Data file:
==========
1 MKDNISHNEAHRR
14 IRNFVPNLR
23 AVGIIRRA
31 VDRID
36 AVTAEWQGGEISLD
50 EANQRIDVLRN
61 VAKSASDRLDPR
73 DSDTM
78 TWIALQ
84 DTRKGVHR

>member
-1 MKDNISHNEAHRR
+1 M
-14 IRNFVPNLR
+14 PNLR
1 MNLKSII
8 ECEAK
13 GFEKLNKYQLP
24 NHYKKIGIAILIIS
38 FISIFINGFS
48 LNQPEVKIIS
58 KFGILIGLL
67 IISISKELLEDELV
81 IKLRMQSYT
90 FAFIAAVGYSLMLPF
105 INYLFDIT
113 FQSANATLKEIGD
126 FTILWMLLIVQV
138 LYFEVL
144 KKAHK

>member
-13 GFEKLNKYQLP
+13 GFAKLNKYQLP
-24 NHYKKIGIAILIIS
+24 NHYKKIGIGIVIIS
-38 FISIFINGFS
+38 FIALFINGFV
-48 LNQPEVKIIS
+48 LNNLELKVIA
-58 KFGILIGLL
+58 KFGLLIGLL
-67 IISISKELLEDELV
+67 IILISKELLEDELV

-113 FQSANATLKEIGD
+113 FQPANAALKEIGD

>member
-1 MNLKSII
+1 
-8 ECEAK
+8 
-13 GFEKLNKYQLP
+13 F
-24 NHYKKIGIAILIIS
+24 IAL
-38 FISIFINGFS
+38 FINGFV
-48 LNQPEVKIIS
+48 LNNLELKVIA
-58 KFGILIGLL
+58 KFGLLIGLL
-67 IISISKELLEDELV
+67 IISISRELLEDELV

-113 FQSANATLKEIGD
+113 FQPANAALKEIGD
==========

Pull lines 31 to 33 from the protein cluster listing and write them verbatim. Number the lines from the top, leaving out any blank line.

>member
-13 GFEKLNKYQLP
+13 GFAKLNKYQLP